Talk about careless. Volkswagen created an iconic and lucrative market segment with the Golf GTI, but with the mk4 version it mislaid the blueprints and contaminated the brand. GTI mk4 was a stodgy, uninspiring hatch unworthy of the badge. Luckily another member of the extended VW family remembered the key parts of the magic formula and in 2002 crafted its own take on the GTI – the SEAT Leon Cupra R.
Actually, the Cupra R was more like a GTI Plus, with 207bhp from its turbocharged 1.8-litre 20-valve four-pot (lifted from the Audi S3), a six-speed gearbox and Brembo brakes. The Leon Cupra R – or LCR, to use the vernacular – was a looker, too. While the Golf GTI pursued subtlety to the point of invisibility, the LCR was brazenly aggressive. Squat, low and honeycomb-grilled, with 18in alloys and painted-on Pirellis, it had the lot, including a 17-grand price tag that made the similarly priced 148bhp GTI look like a bad joke and the £24K Audi S3 a daylight robber.
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A funereal-hued interior might have invoked jibes from the press, but LCR owners preferred to revel in the Leon’s generous cabin and boot space, and enjoy an equipment quota that ran to air-conditioning, electric windows all round and a premium sound system linked to a six-CD autochanger. Build quality didn’t seem too far adrift from pukka Volkswagen offerings either, adding to the overall feelgood factor that owners enjoyed.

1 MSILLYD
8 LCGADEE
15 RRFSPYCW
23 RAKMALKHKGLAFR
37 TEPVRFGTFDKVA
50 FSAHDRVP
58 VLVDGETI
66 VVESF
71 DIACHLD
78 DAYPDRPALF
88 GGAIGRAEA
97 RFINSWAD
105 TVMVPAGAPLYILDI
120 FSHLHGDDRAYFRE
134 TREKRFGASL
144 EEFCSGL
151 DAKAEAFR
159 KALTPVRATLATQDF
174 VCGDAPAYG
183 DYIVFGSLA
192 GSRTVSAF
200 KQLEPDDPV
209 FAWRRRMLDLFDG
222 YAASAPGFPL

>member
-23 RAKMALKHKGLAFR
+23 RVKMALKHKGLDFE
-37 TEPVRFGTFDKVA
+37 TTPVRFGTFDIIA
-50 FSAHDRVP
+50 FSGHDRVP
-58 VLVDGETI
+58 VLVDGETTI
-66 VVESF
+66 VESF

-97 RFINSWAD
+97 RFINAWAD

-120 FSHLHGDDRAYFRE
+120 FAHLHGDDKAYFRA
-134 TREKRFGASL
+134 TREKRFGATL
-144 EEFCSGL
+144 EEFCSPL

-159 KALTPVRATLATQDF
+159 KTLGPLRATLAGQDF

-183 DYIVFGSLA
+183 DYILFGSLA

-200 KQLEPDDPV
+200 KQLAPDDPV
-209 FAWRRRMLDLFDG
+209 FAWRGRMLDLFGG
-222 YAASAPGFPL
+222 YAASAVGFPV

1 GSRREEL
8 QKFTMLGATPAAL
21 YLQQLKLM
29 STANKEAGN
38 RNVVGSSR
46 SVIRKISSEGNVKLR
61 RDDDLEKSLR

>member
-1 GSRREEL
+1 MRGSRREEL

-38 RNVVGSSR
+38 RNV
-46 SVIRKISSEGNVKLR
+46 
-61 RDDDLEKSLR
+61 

Magazine road testers were a tad more objective in their appraisals of the LCR. All that power and torque (199lb ft of it, stretching from 2200 to 5500rpm) was commendable, yet its smooth delivery robbed the LCR of the fizz and drama that might have helped it climb higher in hot hatch group tests. Nevertheless, as an all-round go-fast-and-have-fun everyday companion, SEAT had produced a belter.
It soon got even better. In mid-2003 the LCR’s power rose to 222bhp (225 PS) and its torque bloomed to 206lb ft, courtesy of some electronic chippery. The increased outputs (also found in the Audi TT 225 of the time) were accompanied by red instead of black ‘R’ badges and a fatter-rimmed steering wheel with a rally-style red band at top centre. Most you’ll see are to this enhanced spec.
Britain was the LCR’s biggest market and, by the time production stopped in 2006, we’d bought 4083 of them. You only have to cruise the classifieds and compare prices of the SEAT against those of Golf GTIs of similar vintage to realise that if you make the right car, people will always be prepared to pay a premium for it.
'I bought one'
PAUL SWAiNSON - ‘Before I got my LCR I owned a 178bhp Leon Cupra. It was a rash, spur-of-the-moment purchase and the car had a high mileage and a fair few faults. As a consequence of that, I signed up to SEATcupra.net, which has fixes for just about any Leon-related fault you can imagine and can literally save you thousands with its explanations of how to do jobs yourself.
‘It was through the site that I found my Cupra R. This time I researched the purchase properly and spent some time finding the right car, in this instance a “225” model. Although it was faultless, there has been work to do on it since I first got in it July 2009.
‘It’s all been little stuff. Refurbishing the faded Brembo calipers, for instance, which I did myself, and replacing the front splitter, which is prone to knocks. As for servicing, I tend to use VAG specialists.
‘Running my car on Shell V-Power, I can get mpg figures in the high 30s on a run. The big expense is tyres – the fronts can wear out in less than 10,000 miles!’